The government announcement, made in an answer to a parliamentary question yesterday, will mean that the current strategy (prepared by the last government) should be substantially improved, given that the Labour party described the targets in it as 'modest in the extreme'. FOE is expecting the government to produce a strategy with targets that are at least as tough as those set out in their policy document 'In Trust for Tomorrow'. The pledges include:
- setting a national waste reduction target
- reducing all waste going to landfill by 30 per cent over a five year period
FOE will be campaigning for tougher targets based on what is necessary to ensure that environmental limits are not breached and that the UK does not consume more than its fair share of resources or release more than its fair share of pollution. FOE will be calling for:
- a statutory target for recycling and composting 40 per cent of household waste by 2005, with an aspirational target of 80 per cent recycling/composting
- legislation to force the uptake of cleaner technologies, increase the recycability of waste streams, and increase the uptake of recycled materials
- a moratorium on building more incinerators and an acceptance that in practice incineration has no role to play in a sustainable waste management strategy
- a strategy that puts the jobs and the environment first, with help for the UK waste industry to respond to the challenge (The DTI recently said that because of lack of training and innovation the industry may not be able to respond to increased environmental awareness and new legislation)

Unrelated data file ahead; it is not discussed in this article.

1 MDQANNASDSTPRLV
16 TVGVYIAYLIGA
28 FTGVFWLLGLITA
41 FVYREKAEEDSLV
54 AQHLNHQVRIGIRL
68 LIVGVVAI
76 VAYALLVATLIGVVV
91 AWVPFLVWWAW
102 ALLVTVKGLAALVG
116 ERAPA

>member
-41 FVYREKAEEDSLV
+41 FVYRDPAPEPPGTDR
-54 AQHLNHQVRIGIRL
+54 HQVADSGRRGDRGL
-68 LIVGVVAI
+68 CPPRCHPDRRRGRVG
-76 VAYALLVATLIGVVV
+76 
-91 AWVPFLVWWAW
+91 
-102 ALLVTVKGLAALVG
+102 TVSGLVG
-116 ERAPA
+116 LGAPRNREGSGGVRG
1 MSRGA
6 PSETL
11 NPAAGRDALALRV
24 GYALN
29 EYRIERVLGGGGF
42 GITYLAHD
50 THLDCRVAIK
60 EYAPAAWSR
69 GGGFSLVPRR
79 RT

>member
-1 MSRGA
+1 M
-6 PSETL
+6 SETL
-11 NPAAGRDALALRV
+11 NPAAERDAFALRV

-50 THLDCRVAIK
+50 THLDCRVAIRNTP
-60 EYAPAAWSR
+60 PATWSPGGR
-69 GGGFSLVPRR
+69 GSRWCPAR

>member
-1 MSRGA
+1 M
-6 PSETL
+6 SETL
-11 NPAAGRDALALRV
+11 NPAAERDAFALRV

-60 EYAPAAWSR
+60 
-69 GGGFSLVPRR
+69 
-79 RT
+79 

Mike Childs, senior waste campaigner at Friends of the Earth said:
'New Labour have an opportunity to ensure that we can meet the challenges of the next millennium by putting in place a radical and achievable new waste strategy. A strategy that recognises that we need to live within environmental limits; a strategy to help ensure that the UK only consumes its fair share of resources and only releases its fair share of pollution; and a strategy for, as Tony Blair put it, the peoples' choices, environment and jobs.'
The strategy will also be influenced by a new landfill Directive which will set targets for the diversion of waste from landfill. Previously the UK were opposing the inclusion of targets but following pressure from FOE and others it has finally agreed to them, although over a much longer period. It remains to be seen whether the European Parliament's environment committee, which meets to discuss the issue on 21 January, will accept the longer time-frame to meet the targets or whether they willdemand that the targets are met earlier.